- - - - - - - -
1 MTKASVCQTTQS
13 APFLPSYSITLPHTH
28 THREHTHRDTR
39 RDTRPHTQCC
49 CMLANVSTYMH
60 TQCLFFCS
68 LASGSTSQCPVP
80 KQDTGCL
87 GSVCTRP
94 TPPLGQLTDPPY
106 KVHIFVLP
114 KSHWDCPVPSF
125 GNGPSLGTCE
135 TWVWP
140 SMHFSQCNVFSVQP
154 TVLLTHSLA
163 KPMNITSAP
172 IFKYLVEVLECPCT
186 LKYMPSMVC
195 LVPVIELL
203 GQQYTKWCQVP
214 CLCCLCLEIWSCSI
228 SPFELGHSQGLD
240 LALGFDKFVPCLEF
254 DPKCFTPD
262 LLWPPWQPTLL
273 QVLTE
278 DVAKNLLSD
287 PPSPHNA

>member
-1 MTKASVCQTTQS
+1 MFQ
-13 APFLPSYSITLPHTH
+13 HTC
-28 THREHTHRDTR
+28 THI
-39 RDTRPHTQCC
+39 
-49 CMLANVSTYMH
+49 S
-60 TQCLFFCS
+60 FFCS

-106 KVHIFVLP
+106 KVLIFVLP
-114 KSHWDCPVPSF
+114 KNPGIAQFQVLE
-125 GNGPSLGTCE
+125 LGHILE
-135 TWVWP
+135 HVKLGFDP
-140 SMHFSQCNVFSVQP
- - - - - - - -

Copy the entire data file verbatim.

1 MTKASVCQTTQS
13 APFLPSYSITLPHTH
28 THREHTHRDTR
39 RDTRPHTQCC
49 CMLANVSTYMH
60 TQCLFFCS
68 LASGSTSQCPVP
80 KQDTGCL
87 GSVCTRP
94 TPPLGQLTDPPY
106 KVHIFVLP
114 KSHWDCPVPSF
125 GNGPSLGTCE
135 TWVWP
140 SMHFSQCNVFSVQP
154 TVLLTHSLA
163 KPMNITSAP
172 IFKYLVEVLECPCT
186 LKYMPSMVC
195 LVPVIELL
203 GQQYTKWCQVP
214 CLCCLCLEIWSCSI
228 SPFELGHSQGLD
240 LALGFDKFVPCLEF
254 DPKCFTPD
262 LLWPPWQPTLL
273 QVLTE
278 DVAKNLLSD
287 PPSPHNA

>member
-1 MTKASVCQTTQS
+1 MFQ
-13 APFLPSYSITLPHTH
+13 HTC
-28 THREHTHRDTR
+28 THI
-39 RDTRPHTQCC
+39 
-49 CMLANVSTYMH
+49 S
-60 TQCLFFCS
+60 FFCS

-106 KVHIFVLP
+106 KVLIFVLP
-114 KSHWDCPVPSF
+114 KNPGIAQFQVLE
-125 GNGPSLGTCE
+125 LGHILE
-135 TWVWP
+135 HVKLGFDP
-140 SMHFSQCNVFSVQP